Today’s episode is brought to you by FieldAgent by Sentera.
One key piece of the agtech conversation that often gets overlooked is the most likely customer for a lot of digital tools may not actually be a farmer. For many of them, an advisor to that farmer may be the one actually performing that task, and may have the biggest vested interest in adopting cutting-edge technologies.
We’re calling this little mini-series “The Tech-Enabled Advisor.” We will profile some of the farmers’ advisers: agronomists, ag retailers, consultants, and other local professionals that farmers rely on for guidance, advice, and implementation. To help me identify the right tech-savvy advisors for these episodes, and to make sure we hear from different types of guests, I’ve asked various agtech companies to partner with me on these episodes. The first one to say yes, was the sponsor of today’s episode: FieldAgent by Sentera. FieldAgent enables agronomic advisors to make more timely decisions by taking data they’re already using on a daily basis – such as satellite, weather, equipment, soil, and field operations and integrate it with drone data and their machine learning capabilities.
In this episode, we are joined by Matt Larson, Agronomy Sales Manager for CHS in Holdredge, Nebraska. CHS is a leading global agribusiness owned by farmers, ranchers and cooperatives across the United States. Matt and his team of 6 utilize technology like FieldAgent alongside Climate FieldView and CHS’s Agellum platform to service their farmer customers.
“The biggest thing we need to do to separate ourselves is bring new ideas. Everybody has a fertilizer price. Everybody sells a seed of some kind or a chemical of some kind. The big thing that we need to do is separate ourselves with technology, being a big one, service, information to growers, and just being able to offer those different ideas that maybe somebody else hasn't quite caught on to yet.” - Matt Larson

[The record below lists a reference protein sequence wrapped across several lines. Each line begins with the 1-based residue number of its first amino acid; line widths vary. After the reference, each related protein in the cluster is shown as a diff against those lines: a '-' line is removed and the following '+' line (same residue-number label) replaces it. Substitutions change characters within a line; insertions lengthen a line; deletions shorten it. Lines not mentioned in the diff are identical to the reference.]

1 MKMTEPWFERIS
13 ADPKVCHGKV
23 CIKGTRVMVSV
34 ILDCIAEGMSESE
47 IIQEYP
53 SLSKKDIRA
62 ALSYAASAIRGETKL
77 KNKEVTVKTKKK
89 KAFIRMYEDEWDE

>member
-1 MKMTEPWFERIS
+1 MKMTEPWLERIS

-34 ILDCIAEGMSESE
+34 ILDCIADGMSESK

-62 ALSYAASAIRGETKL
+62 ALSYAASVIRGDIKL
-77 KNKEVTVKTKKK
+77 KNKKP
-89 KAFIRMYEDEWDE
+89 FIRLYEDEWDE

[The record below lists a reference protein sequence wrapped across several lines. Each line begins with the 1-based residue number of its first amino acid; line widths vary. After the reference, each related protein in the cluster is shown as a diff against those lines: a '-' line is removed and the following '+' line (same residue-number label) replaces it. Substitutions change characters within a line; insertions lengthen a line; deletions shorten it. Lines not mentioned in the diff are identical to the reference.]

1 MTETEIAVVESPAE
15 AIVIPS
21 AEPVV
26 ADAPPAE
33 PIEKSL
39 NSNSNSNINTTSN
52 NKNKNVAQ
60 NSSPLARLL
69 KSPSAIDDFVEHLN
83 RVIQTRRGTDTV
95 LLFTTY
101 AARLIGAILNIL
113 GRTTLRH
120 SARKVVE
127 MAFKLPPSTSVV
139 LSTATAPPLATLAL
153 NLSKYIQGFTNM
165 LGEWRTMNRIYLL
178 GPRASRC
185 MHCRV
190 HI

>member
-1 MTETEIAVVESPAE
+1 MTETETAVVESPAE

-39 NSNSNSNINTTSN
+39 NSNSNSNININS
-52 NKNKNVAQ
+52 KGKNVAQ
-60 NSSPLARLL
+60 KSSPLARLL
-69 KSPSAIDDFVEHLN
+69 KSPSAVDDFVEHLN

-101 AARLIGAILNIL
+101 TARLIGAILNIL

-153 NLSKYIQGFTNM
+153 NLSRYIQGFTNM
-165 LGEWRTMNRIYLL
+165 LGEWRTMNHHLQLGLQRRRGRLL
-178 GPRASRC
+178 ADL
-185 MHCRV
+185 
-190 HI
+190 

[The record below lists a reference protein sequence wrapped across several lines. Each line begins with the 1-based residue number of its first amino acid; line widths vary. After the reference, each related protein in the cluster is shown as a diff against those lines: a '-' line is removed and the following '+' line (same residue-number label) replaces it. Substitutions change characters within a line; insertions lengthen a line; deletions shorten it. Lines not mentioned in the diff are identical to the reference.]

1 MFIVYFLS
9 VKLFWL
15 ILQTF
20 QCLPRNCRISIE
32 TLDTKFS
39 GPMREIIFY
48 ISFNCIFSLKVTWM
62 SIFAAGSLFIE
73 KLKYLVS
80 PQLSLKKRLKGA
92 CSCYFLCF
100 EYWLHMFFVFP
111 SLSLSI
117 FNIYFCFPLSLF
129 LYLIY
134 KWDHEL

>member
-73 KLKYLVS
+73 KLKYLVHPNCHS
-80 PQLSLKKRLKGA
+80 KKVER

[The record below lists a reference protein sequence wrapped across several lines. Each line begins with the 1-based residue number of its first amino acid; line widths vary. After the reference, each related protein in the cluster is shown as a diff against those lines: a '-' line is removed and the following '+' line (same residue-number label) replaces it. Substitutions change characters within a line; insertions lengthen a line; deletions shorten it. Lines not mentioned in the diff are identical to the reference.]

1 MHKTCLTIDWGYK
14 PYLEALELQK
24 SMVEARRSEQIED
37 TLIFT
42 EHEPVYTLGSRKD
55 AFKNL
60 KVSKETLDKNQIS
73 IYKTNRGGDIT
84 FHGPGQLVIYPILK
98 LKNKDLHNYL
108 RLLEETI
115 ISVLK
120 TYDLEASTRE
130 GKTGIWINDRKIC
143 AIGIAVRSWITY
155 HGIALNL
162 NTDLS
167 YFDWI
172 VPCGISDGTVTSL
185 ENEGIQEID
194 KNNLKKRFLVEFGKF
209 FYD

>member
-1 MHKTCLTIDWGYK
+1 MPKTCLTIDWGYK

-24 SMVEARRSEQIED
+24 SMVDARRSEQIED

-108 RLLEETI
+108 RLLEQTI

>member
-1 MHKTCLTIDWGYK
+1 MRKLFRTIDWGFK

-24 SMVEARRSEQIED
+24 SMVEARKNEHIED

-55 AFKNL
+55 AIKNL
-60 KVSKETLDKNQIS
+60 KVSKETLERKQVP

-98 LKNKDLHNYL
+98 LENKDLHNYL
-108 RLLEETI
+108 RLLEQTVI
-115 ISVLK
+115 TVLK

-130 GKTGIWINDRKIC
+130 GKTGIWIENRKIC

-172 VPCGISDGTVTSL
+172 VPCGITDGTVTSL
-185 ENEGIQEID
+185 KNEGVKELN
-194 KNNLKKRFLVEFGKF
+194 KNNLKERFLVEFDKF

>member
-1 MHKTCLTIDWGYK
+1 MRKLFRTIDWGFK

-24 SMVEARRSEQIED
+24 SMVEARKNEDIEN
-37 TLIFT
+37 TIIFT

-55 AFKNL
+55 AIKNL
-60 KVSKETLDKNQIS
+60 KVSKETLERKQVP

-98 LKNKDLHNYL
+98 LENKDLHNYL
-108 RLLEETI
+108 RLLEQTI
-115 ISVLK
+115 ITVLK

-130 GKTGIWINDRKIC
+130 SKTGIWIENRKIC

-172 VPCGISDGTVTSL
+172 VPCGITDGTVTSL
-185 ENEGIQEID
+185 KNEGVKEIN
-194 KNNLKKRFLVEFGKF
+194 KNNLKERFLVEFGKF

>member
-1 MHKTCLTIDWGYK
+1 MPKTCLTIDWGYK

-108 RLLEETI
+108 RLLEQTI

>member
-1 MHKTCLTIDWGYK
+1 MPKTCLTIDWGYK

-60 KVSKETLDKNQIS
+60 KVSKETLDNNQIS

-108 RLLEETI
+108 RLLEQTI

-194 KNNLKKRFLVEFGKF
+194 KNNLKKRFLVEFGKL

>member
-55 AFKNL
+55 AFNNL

Matt has seen the business model of agronomists and agronomy sales evolve over the last 12 years whether it's via communication methods, producer expectations or relationships with the farmers. He has found that farmers want to see more verified data before adopting new technology and a lot of that can now be shared via the new digital platforms.
“Growers have all this data. They have the planting data, they have the seeding data, harvest data, their spraying, all that stuff. What do they do with it? And that's where I think it's our job to dig through the weeds and find out what's the real, what's the fake for them, what makes a difference and then bring that to them.” - Matt Larson
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